Fred M. Vinson, born in Lawrence County, Kentucky, served in the US House of Representatives; as Secretary of the Treasury in the administration of President Harry S Truman; and was nominated to the Supreme Court by President Truman, where he served as the 13th Chief Justice of the US. He died in 1953 in Washington, D.C.
Leaders in the Fight for Civil Rights and Social Reform
James G. Birney, born in Danville, Kentucky was a noted abolitionist.
Anne Braden, from Louisville, is known as a civil rights activist.
Madeline McDowell Breckinridge, born in Woodlake, Kentucky, grew up at Ashland, the famous Lexington estate built by her great grandfather, Henry Clay. As a leader in the women's suffrage movement, she served in various capacities including president of the Kentucky Equal Rights Association and vice president of the National Women's Suffrage Association.
Cassius Marcellus Clay, was born in Madison County, Kentucky. The "Lion of White Hall", was vehemently opposed to slavery, and was a friend of Abraham Lincoln. He also donated land and money to John G. Fee, for the establishment of Berea College, the first racially integrated school in Kentucky. He survived mob beatings, several assassination attempts, and the destruction of his business -- an antislavery newspaper, based in Lexington.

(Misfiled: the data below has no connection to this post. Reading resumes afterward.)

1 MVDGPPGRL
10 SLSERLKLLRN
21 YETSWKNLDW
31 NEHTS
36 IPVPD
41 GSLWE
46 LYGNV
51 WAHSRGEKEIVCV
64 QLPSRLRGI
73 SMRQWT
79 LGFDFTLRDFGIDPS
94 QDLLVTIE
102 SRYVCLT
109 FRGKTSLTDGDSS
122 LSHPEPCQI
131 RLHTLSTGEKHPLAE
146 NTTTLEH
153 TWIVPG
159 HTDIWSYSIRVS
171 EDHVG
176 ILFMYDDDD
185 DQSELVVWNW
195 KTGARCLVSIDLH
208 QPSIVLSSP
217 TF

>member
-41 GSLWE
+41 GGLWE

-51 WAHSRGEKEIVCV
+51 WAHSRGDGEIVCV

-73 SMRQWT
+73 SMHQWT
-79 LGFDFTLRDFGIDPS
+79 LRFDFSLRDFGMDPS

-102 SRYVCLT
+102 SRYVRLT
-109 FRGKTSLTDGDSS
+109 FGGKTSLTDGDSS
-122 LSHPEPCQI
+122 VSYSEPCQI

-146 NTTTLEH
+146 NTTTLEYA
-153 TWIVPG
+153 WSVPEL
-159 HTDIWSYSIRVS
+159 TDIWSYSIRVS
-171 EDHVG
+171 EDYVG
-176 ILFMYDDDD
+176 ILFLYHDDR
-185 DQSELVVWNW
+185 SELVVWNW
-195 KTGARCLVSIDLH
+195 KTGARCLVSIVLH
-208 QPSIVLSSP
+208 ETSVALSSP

Clay served the United States as Minister to Russia from 1861 to 1862, and 1863 to 1869. His family home, White Hall State Historic Site, is open to the public for tours.
The cofounder of the Kentucky Equal Rights Association, she served as president of the organization until 1912.
She traveled extensively across the nation, speaking on behalf of women's suffrage and was an important leader in the movement.
She is interred at the Lexington Cemetery.
Martha Layne Collins, from Shelby County, Kentucky, was elected governor of Kentucky in 1983, becoming the first woman to hold the office. She has, and continues to serve in a multitude of roles promoting the betterment of Kentuckians in all areas of life.
Cora Wilson Stewart, a pioneer in education was born in Farmers, Kentucky. She was the first woman president of the Kentucky Education Association and also served as the Director the National Illiteracy Crusade, and chairperson of President Hoover's Commission on Illiteracy.